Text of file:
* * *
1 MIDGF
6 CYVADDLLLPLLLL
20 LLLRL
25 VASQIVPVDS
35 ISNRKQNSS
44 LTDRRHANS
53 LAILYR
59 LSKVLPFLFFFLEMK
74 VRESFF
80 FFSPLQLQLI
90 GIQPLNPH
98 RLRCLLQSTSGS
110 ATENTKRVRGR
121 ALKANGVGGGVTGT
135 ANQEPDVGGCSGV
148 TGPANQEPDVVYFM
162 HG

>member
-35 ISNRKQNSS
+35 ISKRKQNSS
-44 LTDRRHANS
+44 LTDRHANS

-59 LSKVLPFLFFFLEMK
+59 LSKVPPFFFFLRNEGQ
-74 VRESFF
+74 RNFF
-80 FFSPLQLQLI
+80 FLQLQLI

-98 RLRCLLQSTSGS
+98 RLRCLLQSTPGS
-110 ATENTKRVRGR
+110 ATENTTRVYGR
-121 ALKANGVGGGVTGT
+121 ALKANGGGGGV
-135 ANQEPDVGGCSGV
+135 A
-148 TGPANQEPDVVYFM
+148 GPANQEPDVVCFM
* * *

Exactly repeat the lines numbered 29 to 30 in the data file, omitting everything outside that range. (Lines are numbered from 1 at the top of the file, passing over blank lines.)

-98 RLRCLLQSTSGS
+98 RLRCLLQSTPGS